By Ray Stern
By Ray Stern
By New Times
By Amy Silverman
By Stephen Lemons
By Stephen Lemons
By Monica Alonzo
By Chris Parker
Mr. Dougherty, while presenting Ross Chatwin as a brave soul willing to stand up to Warren Jeffs, also gave the readers the "rest of the story" when he mentioned that Chatwin had attempted to lure two teenage girls as his other wives.
I was also impressed with the information Mr. Dougherty provided concerning the Colorado City School Board. I guess the term "conflict of interest" doesn't exist in their vocabulary! It would appear that there may be possible grounds for criminal fraud charges against some school board members and administrators.
New Times took the lead with the story of the polygamous cult of the FLDS in Colorado City and it continues to set the pace for everyone else in the news media. Keep the heat on!
Lien on me: I found your article interesting but also somewhat inaccurate ("Double Hit," Amy Silverman, January 15). It seems the laws should be changed to protect all of us from uninsured motorists like the one who hit the victim in your story. The hospital is not to blame. They are trying to heal these folks and expect to be paid for their services. They need these lien laws to be paid. Far too many accident victims receive a settlement and never pay the medical provider. Hospitals, doctors and chiropractors need to treat and not chase patients all over town to get what they deserve. They are not detectives. I prefer my doctor concentrate on my care and not have to worry about collecting from folks who maybe have never seen that amount of money. Let's go after the real problems: uninsured motorists, greedy lawyers and lazy people who expect the insurance settlement to be easy money!
Off the Record
Taking stock: At first glance, I thought the article was going to be only about how Zia's selection is pitiful ("Spun Out," Brendan Joel Kelley, January 15). I never realized they were in such disarray! Then again, I guess I should have been clued in by the recent upheavals from old locations and remodelings. The big thing to me is I used to go there exclusively for used or rare vinyl records and they used to be pretty selective. Now it seems they'll take just about anything! Especially the 40th Street and Thunderbird locale. They're so overstocked, I could barely flip through the LPs! Want cassettes? Might as well forget it. Either they don't carry them anymore or the selections are priced at 25 cents for acts most of you have never heard of! They sell mostly CDs now and they even overprice those, like they're selling diamonds from London Gold or such.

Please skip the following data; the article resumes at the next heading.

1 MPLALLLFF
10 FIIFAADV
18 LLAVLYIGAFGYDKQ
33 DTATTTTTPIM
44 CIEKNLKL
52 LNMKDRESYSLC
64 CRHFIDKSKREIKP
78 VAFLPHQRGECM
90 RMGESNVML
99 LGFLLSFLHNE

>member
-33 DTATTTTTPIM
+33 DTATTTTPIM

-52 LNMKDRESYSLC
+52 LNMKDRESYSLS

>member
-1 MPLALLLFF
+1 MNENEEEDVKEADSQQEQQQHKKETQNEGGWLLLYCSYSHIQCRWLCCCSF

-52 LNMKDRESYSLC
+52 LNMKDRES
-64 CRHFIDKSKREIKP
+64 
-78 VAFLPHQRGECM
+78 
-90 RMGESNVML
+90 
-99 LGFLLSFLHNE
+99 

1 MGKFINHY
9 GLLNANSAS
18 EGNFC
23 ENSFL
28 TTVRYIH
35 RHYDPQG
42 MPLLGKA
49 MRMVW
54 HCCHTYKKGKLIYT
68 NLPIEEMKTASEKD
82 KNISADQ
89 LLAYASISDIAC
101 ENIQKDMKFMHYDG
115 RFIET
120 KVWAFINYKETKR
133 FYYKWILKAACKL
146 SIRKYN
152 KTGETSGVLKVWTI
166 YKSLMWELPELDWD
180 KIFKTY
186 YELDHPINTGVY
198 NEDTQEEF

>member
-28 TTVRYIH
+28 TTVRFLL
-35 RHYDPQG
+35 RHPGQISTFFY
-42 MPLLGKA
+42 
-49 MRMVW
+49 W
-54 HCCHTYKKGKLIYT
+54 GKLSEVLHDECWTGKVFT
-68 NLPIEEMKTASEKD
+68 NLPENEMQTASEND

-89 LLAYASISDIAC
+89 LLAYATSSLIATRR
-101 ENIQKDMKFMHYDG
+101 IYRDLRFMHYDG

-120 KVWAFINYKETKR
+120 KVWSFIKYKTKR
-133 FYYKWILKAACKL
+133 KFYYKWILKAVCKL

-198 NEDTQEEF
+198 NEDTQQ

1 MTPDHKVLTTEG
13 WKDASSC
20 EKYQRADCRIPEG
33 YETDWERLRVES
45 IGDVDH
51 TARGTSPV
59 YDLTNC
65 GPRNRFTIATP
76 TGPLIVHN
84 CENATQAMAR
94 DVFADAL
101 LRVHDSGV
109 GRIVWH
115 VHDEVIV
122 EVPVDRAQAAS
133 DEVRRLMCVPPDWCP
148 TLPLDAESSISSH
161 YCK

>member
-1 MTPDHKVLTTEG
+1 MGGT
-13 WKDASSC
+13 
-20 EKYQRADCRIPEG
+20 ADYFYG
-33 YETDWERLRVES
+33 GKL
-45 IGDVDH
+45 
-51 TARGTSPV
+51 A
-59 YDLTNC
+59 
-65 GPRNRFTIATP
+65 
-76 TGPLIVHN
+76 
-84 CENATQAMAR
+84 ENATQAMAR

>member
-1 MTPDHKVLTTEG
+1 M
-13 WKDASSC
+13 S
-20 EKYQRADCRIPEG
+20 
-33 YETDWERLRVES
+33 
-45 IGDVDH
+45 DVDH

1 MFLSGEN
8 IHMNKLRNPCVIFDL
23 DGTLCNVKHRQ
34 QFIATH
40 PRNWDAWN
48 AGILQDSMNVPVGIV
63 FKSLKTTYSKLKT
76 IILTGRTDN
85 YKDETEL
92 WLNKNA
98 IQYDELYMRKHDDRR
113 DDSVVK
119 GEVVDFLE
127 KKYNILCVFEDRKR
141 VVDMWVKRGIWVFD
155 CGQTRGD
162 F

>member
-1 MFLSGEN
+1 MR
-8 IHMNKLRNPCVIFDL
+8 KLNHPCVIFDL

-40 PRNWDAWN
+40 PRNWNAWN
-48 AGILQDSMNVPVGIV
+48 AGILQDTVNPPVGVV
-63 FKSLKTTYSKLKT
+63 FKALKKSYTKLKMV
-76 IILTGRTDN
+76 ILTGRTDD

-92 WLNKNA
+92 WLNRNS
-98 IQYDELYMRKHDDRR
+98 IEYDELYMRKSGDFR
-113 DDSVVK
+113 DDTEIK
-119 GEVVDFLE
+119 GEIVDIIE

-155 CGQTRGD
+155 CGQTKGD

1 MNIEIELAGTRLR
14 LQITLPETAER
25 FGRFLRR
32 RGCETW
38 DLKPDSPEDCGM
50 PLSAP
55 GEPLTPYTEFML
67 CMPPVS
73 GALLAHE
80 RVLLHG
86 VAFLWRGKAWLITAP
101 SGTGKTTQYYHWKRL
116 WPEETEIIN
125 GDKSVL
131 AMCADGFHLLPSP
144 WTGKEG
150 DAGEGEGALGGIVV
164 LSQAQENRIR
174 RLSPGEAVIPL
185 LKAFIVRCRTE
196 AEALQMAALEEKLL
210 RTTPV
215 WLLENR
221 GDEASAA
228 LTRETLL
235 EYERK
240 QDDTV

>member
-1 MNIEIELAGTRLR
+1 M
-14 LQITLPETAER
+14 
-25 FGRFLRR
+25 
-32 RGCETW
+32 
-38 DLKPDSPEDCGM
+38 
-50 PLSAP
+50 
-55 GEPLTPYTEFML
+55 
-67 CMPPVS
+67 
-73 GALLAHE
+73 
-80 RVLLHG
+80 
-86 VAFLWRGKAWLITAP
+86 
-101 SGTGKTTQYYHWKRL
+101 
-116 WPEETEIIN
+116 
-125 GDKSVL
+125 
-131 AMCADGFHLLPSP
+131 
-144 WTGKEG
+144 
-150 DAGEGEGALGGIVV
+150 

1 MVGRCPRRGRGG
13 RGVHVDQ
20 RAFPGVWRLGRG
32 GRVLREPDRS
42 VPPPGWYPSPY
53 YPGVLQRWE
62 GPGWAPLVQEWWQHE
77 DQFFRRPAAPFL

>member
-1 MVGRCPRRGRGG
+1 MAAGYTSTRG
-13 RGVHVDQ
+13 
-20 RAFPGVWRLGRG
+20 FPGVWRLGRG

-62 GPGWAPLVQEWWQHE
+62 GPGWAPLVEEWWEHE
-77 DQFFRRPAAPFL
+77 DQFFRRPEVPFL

The workers are younger and could more than likely take or leave their jobs. The '80s and '90s were Zia's golden age; today they're a faint shadow in a big desert. Won't you please, please help Z? Anyone?
Name withheld by request
A proud employee: I am an underpaid, unhappy and musically handicapped employee of Zia Records. I say this having just read your article that was so flattering to the hardworking, music-loving employees of Zia. We bust our asses every day trying to keep this company from becoming a Sam Goody or Best Buy. You have insulted everything that this company means to us. You may not realize Zia is a family.
Zia carries all genres of music, yes, including Nickelback and Disturbed. We do also carry Desaparecidos. Sorry if Tempe was out of stock when you visited. Maybe you were looking in the wrong section. We carry numerous "indie" bands as well as underground hip-hop.
But that isn't the point. We all want Brad Singer's dream to stay alive. This is why we work every day for minimum wage. The dream is alive in every damn employee in this company. We don't just alphabetize and run the registers. We eat, sleep and breathe the music.
As for all of us hating our jobs, maybe you haven't taken a chance to ask us our view. Yes, I hate my job because it is a job, but I love my manager, I love the customers, I love the music we play. I have worked for Zia for two years and I don't regret one day of it.
Money issues: Thank you so much for Robert Nelson's painstaking reportage on George Johnson's depredations ("Big Bad Developer," January 22). Please follow up with any news regarding Pinal County's decisions regarding La Osa Ranch and any national efforts to stop further destruction of the area.
I join those who hope our governmental authorities have the moral courage to back away from the Johnson bribery machine. Money is tight all over, but a sizable chunk of whatever has been allocated to Pinal County law enforcement should be diverted to this case. You have shown that tribal, state and federal governments have much at stake in this as well.
Thanks again for a great piece of journalism and a significant contribution to the local culture and environment.